mounted on a base, pillars?
The font, as found at Galvinburn Library
Possible Functions: holy water stoup, baptisms?
through sprinkling, dipping or pouring as is too
small for immersion baptisms, fonts were mostly
replaced by basins following the reformation, did
is take on a non-religious task after? Water
trough for animals, etc.
General Information on Fonts: Baptismal fonts marked the establishment of Christianity in Scotland,
as baptisms were previously carried out in rivers and fountains. They remain as significant markers
of this period of change within Scottish history, as the Church transformed the social and political
landscape through powerful ties with the monarchy. Fonts varied in shape, size, decoration and even
material – from brass and wood to silver, though they were typically made of stone. The process of
creating fonts also varied from pecking to drilling. If the drain had a ceremonial/religious purpose, it
would have been used to empty the font of water after the allotted time it was allowed to be held
for. With baptismal fonts, “the water of the font became sacrosanct through the blessing
and punishment befell the negligent custodian if misuse occurred, but it was not to be
retained for baptisms beyond seven days”7.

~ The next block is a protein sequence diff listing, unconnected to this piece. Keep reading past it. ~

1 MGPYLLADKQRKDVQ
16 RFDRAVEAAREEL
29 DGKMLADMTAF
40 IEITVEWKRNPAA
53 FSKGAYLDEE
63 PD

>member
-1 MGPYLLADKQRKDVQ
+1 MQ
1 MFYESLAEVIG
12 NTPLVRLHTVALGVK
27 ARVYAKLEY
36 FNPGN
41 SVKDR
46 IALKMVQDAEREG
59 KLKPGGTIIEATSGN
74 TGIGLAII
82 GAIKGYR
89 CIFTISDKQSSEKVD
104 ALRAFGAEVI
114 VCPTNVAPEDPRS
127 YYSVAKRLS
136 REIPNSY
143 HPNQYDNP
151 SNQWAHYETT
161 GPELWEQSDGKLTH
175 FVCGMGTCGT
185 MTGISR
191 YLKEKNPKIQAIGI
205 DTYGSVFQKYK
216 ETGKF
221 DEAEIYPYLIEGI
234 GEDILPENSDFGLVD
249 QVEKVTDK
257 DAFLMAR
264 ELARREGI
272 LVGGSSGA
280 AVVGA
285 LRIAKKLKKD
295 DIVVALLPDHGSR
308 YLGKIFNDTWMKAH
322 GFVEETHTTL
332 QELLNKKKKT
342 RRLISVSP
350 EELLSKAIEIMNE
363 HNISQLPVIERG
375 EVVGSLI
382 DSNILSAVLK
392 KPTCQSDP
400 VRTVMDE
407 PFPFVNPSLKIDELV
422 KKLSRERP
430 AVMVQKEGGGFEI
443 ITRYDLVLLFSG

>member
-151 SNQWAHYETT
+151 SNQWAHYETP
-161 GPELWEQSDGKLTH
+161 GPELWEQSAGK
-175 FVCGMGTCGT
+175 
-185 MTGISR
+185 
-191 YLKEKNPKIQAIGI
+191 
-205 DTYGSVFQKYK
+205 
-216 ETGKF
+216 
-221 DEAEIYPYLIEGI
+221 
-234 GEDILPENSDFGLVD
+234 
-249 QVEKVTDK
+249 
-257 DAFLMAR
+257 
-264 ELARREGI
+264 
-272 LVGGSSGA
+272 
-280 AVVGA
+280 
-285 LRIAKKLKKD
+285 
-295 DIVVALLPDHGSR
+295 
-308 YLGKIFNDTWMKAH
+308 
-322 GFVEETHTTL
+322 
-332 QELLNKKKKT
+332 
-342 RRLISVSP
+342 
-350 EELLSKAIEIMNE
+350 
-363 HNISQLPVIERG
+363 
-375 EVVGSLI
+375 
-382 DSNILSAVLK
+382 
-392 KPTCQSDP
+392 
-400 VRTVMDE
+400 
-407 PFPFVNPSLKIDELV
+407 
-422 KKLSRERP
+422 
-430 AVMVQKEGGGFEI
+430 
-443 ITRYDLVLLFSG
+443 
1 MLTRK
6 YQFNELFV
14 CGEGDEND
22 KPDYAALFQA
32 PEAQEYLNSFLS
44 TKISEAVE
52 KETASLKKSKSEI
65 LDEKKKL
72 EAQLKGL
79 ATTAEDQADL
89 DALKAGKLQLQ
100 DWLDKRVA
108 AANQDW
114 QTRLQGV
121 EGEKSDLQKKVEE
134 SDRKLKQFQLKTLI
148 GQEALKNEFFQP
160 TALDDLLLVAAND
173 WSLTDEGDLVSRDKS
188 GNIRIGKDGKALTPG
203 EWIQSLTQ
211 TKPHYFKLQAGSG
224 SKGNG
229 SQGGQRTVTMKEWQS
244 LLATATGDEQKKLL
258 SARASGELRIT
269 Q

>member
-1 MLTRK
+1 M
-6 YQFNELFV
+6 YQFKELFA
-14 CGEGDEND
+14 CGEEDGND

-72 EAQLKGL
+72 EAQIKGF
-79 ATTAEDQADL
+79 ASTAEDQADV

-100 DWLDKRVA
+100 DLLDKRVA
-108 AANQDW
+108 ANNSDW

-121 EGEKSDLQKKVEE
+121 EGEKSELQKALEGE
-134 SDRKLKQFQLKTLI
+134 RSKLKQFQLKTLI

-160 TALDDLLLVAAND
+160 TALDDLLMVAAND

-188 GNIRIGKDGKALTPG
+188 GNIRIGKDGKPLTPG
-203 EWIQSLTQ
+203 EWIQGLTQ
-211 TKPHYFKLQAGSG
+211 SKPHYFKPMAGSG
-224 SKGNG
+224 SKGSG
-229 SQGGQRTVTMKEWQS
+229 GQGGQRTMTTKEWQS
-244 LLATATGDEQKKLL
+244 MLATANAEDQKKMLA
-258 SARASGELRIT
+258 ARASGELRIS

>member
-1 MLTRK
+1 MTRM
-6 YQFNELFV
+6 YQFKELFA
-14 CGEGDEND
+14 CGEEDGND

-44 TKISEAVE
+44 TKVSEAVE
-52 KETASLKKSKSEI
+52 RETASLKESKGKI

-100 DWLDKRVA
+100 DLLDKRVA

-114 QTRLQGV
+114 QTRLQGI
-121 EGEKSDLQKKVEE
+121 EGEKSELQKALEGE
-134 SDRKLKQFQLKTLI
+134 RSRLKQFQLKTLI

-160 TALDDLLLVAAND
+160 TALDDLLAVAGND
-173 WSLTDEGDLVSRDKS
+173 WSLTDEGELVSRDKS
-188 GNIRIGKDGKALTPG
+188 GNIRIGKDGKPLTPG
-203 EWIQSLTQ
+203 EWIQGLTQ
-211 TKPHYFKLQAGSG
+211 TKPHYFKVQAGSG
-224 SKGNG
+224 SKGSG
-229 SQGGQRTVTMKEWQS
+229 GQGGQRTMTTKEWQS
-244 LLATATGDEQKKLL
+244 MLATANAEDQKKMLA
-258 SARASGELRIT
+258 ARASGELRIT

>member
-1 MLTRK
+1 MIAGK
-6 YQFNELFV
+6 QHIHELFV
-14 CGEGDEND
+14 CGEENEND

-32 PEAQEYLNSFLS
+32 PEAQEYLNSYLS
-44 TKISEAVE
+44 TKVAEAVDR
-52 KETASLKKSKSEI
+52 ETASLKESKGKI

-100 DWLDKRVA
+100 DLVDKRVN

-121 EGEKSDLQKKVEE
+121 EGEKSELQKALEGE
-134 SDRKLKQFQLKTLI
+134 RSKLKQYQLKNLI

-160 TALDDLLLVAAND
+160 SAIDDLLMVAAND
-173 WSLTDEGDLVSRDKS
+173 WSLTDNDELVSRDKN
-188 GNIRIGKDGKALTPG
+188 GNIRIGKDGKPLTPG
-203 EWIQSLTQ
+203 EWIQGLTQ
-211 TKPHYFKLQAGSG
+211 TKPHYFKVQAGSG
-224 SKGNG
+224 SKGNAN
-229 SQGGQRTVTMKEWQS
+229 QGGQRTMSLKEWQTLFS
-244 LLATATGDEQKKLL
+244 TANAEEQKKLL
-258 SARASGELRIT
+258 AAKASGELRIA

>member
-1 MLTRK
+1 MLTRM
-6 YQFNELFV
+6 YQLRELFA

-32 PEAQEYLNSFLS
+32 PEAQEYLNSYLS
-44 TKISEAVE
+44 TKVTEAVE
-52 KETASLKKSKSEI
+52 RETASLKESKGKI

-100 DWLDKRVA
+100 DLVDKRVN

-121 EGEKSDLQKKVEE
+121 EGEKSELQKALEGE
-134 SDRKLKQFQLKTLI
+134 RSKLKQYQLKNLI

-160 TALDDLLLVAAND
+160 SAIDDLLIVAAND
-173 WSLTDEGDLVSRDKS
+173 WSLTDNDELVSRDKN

Holy water stoups held holy water which was blessed once a week before mass. Upon entering a
church, worshippers would dip their fingers in to the holy water and make the sign of the cross to be
reminded of their baptismal vows. “To prepare the water, salt was exorcised, then blessed; the
water itself was then exorcised and blessed, the salt was sprinkled over it in the form of a
cross, and then a final blessing given to the mixture”8.
Summary of Notes from Font Scholar Miguel Torres:
Font scholar from University of Toronto, Miguel Torres, believes the font to be medieval and most
likely a holy water stoup based off of the small size of the font – in comparison to baptismal fonts.
The font has been entered, by Mr. Torres, into a large international catalogue of fonts. Less even
underside – likely had a base. Pecking tool marks. Side draining is unusual – seen more in troughs in
farms and gardens – a feature added later, change in function? Or when was a liturgical object?
Similar Fonts:
holy water stoup (medieval 1300-1500)
Font from BENVIE, FORFARSHIRE: “A much broken and defaced bowl of early Norman date, cylindrical in
shape, the bowl seems to have had angle shafts, and may possibly have had a central pillar”.
The orifice is circular, and has a bottom drain. The dimensions are—Feet. Inches.
Height of bowl as existing – 11 inches
Diameter of bowl – 2 ft 4 inches
Diameter of orifice – 1 ft 6 inches
Depth of orifice a s existing – 6 inches
Stone font from around 700
This font is similar to the fount found at old Kilpatrick and it has a similar shape and function to the
other fonts. The font comes from a slightly earlier time period than the one found at Galvinburn